The Tamil Nadu State Department of Hindus Religious and Charitable Endowments Commission has unveiled a plan, long anticipated by observers of the political scene, to assume the administration of the Chidambaram Nataraja temple of South India, among the most sacred of Saivite temples with vast wealth and land holdings in excess of 3,000 acres. Religious Endowments Minister, Mr. R.M. Veerappan, announced at the Legislative Assembly on April 22nd, that "The state government would bring separate legislation to take over the administration of the Nataraja temple of Chidambaram, The Hindu reported. The Minister said the government would model the bill after the one which was used for a similar takeover of the Kasi Viswanath Temple in U.P. and the Acts relating to the takeover of the Tirupati Temple (Andhra Pradesh) and the Guruvayoor Temple (Kerala). Later, however, the Minister stated that an "influential advisory committee" would consider how the takeover could be accomplished within the framework of existing laws relating to the temple.
To date, over 30,000 temples are reportedly under the jurisdiction of the Hindu Religious and Charitable Endowments Department (the H.R.C.E). The Podhu Dikshitars, a hereditary priesthood which has owned and managed the extensive Siva temple for many hundreds of years, has with some success appealed to the High Court to squelch earlier attempts by the Commission to assume authority at Chidambaram. In the present confrontation, the priests are working diligently and apparently holding their ground. A protective writ petition has been filed by them in Madras High Court.
The Minister made a series of comments to The Hindu in April essentially playing down the takeover, indicating that it is following a set pattern toward government administration, with the aim of better administration, to correct alleged "mismanagement" and to prevent "malpractices." He gave assurance that there would be no interference with the performance of religious rituals within the temple or with the work of the Podhu Dikshithars. He said the legislation would enable the Government to appoint an Executive Officer for the temple and emphasized that if the temple were to be administered and maintained well, it was imperative that men of dedication and involvement in temple worship and administration be chosen as trustees. Sri R. N. Nataraja Ratna Dikshitar, Secretary of the Podhu Dikshitars, told The Hindu that the Minister's remarks appeared more in the nature of pressuring the Dikshitars to surrender their just and legal rights settled by decisions of courts in regard to the management of the temple and its properties. He was also quoted as depicting the Minister's statements about the proposed takeover as "based on one-sided information and distorted facts."
According to N. Venkataraman Iyer, retired Madras Civil Court Judge, former Deputy Commissioner of the H.R.C.E. and now prominent defender of the rights of Hindu institutions, the commission's proposal to take control of Chidambaram is legally "not feasible." He told Mr. N.K. Murthi for the NSW that the ordinance used at the Viswanath Temple will not apply here, as the rights of the Podhu Dikshitars are quite different. Mr. Iyer insists that the federal Constitution guarantees the right of the Dikshitars to manage the temple and properties as a religious denomination and that "No law could take away their rights." He pointed out that no mismanagement has been proved, and also that whereas the historical integrity of the Dikshitar trusteeship has been questioned on the basis of certain inscriptions at Thiruvarur Temple saying that they had not managed the temple without interruption, the inscriptions "had been misread and misinterpreted. A close scrutiny of the same only showed that kings were renovating the temple, and that is quite different from administration."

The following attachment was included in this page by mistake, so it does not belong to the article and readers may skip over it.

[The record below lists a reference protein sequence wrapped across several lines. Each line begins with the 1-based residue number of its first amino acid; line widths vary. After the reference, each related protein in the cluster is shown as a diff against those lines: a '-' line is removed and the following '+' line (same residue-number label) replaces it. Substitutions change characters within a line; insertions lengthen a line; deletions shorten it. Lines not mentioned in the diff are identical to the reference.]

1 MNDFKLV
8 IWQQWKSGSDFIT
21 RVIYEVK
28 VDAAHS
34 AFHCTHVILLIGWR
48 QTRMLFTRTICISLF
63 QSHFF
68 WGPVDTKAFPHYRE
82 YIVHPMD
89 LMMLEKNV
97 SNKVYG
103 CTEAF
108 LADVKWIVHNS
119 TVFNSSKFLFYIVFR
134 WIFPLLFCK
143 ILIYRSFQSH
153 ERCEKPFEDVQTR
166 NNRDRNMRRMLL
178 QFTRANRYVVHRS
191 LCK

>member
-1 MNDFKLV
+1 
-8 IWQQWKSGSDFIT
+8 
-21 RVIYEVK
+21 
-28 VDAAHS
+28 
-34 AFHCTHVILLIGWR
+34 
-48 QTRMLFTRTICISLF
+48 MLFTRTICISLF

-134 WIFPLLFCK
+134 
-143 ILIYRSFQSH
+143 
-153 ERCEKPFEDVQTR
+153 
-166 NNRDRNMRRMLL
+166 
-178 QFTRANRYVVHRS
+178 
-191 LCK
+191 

Wider issues: While the outcome of the administration of Chidambaram is yet to be decided, the hotly debated question of who should own and operate the temple and its many resources draws attention to the wider issue of the steady, gradual assimilation of the administrative functions of literally hundreds of Hindu institutions by the H.R.C.E. Those in favor of the assimilation claim it will result in more efficient management of an important asset of the state, while opponents describe it as an unjust and unnecessary abbrogation of rights and property which lie in the private sector and cannot be expropriated by the government, except illegally.
The H.R.C.E.'s position seems fairly straightforward. It is forging ahead under the guidelines of the Acts of 1927, 1951, and 1959, which vested it with management of Hindu religious institutions, and the pending "Hindu Religious Endowment Amendment Bill 64 of 1981," which would augment its authority tremendously. Already passed by the legislature, the bill has been awaiting the signature of no one less than the President of India, apparently held in abeyance due to protests by representatives of the elite leadership of the Hindu religion in South India.
Those leaders, the prominent and powerful heads of ashrams, maths, and aadheenams with literally millions of devotees, have recently banded together in a notable showing of mutual strength and cooperation. In the early part of 1982, the All India Association of Maths and Ashrams was formed, with the Senior Shankarachariya of Kanchi as President and Retired Justice N. Venkataraman Iyer as his Delegate Representative, to protect the rights of maths.